LIMK1 is closely related to memory

Unless affected by LTP, dendritic spines maintain a relatively stable structure, Ripoli said. The maintenance of the structure relies on the opposite activity of two proteins (filament and actin). Actin naturally tends to polymerize, whereas filamentin cleaves actin aggregates, creating a kind of equilibrium.

At this point, we have to mention the LIMK1 protein. "The LIMK1 protein is a kinase, a protein that binds adenosine triphosphate (ATP) and phosphorylates its target. "The LIMK1 protein plays a crucial role in determining structural changes in neurons, namely the formation of dendritic spines. ”

The LIMK1 protein phosphorylates filatoin and inhibits it, while allowing actin polymerization and expansion of dendritic spines. By increasing the volume of dendritic spines, neurons communicate more easily.

"In fact, in Alzheimer's disease, the number and volume of dendritic spines decrease. Ripoli said.

This time, the research team aims to modulate the activity of the LIMK1 protein. Controlling the LIMK1 protein with drugs means being able to promote synaptic plasticity, which regulates memory.

The research team designed the LIMK1 protein, in which a synthetic peptide "molecular switch" was introduced, and this "molecular switch" was controlled with rapamycin.

Ripoli said that the LIMK1 protein binds to ATP close to this "molecular switch", and without rapamycin, the synthetic peptide "molecular switch" would remain closed. With rapamycin, the synthetic peptide "molecular switch" is turned on to reactivate the LIMK1 protein.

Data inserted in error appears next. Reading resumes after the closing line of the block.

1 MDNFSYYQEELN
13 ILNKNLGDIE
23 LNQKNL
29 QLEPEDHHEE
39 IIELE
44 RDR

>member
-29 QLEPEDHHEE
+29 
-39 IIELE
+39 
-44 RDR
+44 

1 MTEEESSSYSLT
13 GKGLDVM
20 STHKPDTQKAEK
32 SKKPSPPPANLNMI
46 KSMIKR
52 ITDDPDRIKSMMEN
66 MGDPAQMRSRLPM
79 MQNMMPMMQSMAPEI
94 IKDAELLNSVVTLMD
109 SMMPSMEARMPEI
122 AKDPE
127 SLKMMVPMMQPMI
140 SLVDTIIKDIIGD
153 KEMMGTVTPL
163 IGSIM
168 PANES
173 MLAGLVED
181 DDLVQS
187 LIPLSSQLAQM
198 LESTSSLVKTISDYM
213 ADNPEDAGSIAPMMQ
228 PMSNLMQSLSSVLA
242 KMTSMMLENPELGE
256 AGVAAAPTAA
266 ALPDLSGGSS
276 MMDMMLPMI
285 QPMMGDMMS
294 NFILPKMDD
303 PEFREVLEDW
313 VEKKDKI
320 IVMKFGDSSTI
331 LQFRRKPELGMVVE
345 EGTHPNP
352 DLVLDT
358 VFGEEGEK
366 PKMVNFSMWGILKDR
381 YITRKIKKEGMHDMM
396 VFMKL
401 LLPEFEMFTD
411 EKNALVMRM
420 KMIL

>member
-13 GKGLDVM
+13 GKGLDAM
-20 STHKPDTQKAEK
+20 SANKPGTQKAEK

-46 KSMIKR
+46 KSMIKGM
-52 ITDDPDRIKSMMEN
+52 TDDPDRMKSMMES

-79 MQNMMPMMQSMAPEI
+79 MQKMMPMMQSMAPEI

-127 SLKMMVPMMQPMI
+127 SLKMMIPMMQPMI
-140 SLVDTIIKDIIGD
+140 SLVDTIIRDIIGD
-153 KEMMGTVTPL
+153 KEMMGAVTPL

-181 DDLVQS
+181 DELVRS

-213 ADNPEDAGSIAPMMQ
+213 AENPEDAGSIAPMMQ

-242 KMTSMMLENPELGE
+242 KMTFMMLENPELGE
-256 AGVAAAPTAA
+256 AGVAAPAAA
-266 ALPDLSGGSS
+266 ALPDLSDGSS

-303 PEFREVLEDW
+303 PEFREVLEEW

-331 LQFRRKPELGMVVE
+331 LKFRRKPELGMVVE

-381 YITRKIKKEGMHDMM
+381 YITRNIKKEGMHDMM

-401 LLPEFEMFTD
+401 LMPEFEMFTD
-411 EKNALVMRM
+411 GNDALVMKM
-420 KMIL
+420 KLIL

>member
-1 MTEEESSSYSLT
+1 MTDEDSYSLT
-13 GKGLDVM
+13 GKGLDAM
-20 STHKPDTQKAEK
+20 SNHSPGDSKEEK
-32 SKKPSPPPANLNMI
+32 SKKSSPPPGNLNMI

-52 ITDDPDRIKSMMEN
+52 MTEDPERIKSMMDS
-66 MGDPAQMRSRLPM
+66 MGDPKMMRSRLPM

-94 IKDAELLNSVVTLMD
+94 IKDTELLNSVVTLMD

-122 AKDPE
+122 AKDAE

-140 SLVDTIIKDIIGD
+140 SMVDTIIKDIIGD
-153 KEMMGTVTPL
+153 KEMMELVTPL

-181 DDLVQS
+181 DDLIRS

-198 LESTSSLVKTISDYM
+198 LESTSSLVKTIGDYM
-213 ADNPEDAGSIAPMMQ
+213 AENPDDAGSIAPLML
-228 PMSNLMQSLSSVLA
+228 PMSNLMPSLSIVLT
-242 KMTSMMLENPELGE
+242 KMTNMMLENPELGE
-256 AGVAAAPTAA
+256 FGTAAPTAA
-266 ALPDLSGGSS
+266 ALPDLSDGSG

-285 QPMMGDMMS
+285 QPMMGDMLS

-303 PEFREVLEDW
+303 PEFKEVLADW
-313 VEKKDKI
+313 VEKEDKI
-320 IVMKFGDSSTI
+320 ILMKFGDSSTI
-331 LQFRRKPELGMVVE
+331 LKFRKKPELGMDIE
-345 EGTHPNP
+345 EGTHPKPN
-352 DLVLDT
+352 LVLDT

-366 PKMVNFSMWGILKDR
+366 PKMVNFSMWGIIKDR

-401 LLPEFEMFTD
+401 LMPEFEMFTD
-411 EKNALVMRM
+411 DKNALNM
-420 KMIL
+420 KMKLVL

Ripoli further explained that rapamycin, a drug known for its ability to cross the blood-brain barrier, has been approved by the U.S. Food and Drug Administration (FDA). Studies have shown that it can prolong life and enhance cognitive performance. Therefore, rapamycin may work synergistically with the LIMK1 protein designed by the investigators to potentially slow or reverse cognitive impairment observed in experimental models of various neurological and psychiatric disorders.

Whether it can be used in humans needs to be further verified

"The engineered LIMK1 protein enhances memory in mice by increasing dendritic spine volume and neural communication in the hippocampus," Ripoli said. This improvement was significant for older mice with cognitive deficits, who showed signs of improved memory in tests such as recognition of new objects and recognition of the location of objects. ”

This approach enables researchers to manipulate synaptic plasticity processes and memory under physiological and pathological conditions. In addition, Grassi stressed that it paves the way for the development of further engineered proteins that could revolutionize research and treatment in the field of neurology.

Next, Grassi said, they will verify the effectiveness of this treatment in experimental models of neurodegenerative diseases that exhibit memory deficits, such as Alzheimer's disease. Of course, more research is needed to confirm whether this method can be safely and effectively applied to humans.